Welcome!

We're glad you are here. This is the place to ask for bag advice, help other people out, post reviews, and share photos and videos.

TOM BIHN Forums Statistics

Collapse

Topics: 15,076   Posts: 195,109   Members: 6,993   Active Members: 206
Welcome to our newest member, thomasina.

Announcement

Collapse
No announcement yet.

How Many Clothing Items Do You Need?

Collapse
X
 
  • Filter
  • Time
  • Show
Clear All
new posts

  • carrot
    replied
    I pack in one of two ways depending on the trip: doing laundry, and not doing laundry.

    If I'm planning on doing laundry, I pack exactly the same every time: two shirts, three underwear, one pants/shorts, one socks, one windbreaker (the Patagonia Houdini).

    If it's warm, I will also add sandals or flips as well. If it's cold, I bring a lightweight down jacket appropriate to the climate. If I expect rain I include a lightweight rain jacket or umbrella.

    On the other hand, if I'm not doing laundry, I pack one bottom per three days and one top per day. One underwear, obviously, per day.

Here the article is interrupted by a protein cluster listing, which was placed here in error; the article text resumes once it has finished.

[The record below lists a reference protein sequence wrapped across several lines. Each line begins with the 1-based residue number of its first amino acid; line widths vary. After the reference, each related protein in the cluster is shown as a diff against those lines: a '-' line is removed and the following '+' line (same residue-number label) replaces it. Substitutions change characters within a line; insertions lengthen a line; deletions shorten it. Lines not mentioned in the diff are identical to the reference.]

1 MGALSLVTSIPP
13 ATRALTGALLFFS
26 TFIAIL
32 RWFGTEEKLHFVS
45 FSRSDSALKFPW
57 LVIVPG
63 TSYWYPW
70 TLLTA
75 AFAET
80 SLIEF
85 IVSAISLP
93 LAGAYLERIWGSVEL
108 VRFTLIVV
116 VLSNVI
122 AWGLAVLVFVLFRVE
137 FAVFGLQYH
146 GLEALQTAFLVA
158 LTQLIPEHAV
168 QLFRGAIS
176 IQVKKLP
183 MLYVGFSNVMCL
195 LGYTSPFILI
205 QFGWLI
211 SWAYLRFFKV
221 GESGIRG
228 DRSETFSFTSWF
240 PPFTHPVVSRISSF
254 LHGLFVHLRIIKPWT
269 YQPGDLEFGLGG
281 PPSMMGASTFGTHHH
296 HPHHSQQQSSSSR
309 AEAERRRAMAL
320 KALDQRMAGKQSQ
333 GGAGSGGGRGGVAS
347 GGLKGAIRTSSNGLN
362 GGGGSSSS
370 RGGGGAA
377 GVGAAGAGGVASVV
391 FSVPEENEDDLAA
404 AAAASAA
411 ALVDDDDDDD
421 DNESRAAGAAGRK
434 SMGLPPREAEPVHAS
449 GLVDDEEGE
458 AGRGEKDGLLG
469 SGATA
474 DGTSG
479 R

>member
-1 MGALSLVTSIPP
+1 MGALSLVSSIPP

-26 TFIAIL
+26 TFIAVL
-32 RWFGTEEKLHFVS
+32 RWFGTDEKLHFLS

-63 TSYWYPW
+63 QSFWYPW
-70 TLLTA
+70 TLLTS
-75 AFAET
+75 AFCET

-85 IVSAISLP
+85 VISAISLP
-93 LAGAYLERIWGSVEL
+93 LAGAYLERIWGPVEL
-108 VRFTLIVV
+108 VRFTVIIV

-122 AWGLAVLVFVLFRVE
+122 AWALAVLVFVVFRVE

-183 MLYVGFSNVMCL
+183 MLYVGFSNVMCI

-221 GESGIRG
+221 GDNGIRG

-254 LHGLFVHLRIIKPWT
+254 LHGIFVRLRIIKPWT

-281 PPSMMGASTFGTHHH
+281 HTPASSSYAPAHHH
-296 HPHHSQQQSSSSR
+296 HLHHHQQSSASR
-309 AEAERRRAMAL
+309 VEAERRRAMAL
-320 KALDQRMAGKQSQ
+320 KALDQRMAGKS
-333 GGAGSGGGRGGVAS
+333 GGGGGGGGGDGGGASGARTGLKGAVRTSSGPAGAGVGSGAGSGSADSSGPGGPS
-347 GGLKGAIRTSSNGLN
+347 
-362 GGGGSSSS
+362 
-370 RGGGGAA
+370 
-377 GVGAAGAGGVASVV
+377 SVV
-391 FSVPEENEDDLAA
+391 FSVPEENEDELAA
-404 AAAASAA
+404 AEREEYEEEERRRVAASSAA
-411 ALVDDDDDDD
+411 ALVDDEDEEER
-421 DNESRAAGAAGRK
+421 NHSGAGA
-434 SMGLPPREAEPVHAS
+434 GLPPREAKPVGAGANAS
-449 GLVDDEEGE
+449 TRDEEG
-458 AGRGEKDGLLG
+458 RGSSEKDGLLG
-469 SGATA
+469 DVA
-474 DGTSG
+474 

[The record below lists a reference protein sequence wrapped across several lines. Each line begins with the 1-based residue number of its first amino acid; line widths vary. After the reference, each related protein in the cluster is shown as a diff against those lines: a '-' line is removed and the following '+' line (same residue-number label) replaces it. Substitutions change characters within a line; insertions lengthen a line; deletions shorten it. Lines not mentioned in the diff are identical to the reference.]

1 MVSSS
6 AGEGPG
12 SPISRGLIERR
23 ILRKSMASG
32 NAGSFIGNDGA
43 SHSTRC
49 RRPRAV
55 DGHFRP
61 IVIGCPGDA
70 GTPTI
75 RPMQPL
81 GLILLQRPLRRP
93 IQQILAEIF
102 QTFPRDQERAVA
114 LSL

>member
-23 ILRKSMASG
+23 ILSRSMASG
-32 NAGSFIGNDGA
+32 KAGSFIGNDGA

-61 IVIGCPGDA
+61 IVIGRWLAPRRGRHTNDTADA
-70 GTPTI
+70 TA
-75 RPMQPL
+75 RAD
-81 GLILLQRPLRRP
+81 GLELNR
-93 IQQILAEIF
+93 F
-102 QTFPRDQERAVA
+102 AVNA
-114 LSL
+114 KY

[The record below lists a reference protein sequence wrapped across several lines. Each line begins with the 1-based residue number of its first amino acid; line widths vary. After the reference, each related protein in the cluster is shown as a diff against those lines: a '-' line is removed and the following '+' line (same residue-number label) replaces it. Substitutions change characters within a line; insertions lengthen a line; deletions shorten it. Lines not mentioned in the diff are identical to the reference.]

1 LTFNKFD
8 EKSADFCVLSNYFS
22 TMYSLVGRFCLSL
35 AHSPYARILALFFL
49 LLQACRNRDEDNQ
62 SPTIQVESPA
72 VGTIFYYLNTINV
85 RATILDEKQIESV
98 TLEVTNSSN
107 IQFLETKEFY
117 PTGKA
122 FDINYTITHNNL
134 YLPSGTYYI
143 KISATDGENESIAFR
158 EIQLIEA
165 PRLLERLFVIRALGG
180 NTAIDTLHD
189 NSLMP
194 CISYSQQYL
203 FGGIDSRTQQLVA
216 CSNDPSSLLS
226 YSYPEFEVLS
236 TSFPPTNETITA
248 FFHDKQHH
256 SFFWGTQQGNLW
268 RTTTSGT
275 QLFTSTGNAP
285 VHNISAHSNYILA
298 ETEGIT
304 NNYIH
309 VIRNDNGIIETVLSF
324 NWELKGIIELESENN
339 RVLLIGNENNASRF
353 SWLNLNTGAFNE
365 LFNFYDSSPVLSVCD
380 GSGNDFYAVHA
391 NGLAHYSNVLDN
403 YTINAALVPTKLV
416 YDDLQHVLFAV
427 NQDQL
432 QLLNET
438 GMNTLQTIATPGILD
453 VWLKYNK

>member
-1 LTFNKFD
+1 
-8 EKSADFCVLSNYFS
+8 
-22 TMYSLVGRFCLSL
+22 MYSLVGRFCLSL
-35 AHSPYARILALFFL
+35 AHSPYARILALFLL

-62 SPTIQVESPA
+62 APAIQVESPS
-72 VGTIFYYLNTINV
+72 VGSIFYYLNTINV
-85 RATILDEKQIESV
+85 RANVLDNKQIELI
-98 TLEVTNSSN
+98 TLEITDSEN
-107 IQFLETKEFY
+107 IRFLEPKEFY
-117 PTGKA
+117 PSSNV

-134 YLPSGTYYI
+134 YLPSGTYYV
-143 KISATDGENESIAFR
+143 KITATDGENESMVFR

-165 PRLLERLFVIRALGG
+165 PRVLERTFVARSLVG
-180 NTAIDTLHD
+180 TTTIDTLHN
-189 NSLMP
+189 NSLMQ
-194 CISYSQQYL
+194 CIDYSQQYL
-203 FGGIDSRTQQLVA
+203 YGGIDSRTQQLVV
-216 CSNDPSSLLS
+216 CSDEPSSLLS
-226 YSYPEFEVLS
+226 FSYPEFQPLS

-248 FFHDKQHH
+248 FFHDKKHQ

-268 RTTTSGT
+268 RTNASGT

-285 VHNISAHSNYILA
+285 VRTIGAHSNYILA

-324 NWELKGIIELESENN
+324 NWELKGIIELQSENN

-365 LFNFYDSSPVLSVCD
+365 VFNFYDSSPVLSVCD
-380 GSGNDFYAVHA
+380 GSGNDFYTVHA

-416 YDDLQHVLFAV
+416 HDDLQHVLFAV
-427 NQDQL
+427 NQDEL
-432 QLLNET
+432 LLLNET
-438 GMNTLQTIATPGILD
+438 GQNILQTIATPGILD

Leave a comment:


  • Bogiesan
    replied
    You can spend hours researching packing lists for gender, climate, season, local customs, and other criteria but not number of days. That’s often three days of clothing, four days of underwear, and some outerwear. That’s all.

    Leave a comment:


  • Ms. Ferret
    replied
    I guess if being in lockdown for the last 9+ weeks has taught me anything, it's that I will happily wear the same two wool tops for several weeks without blinking an eye. My packing list for future trips is probably going to be whatever I need for weather/activities, an extra shirt, and underwear.

    Leave a comment:


  • robburdtt
    replied
    ^ That is also how I went for so long, unless I have to travel for more than a week.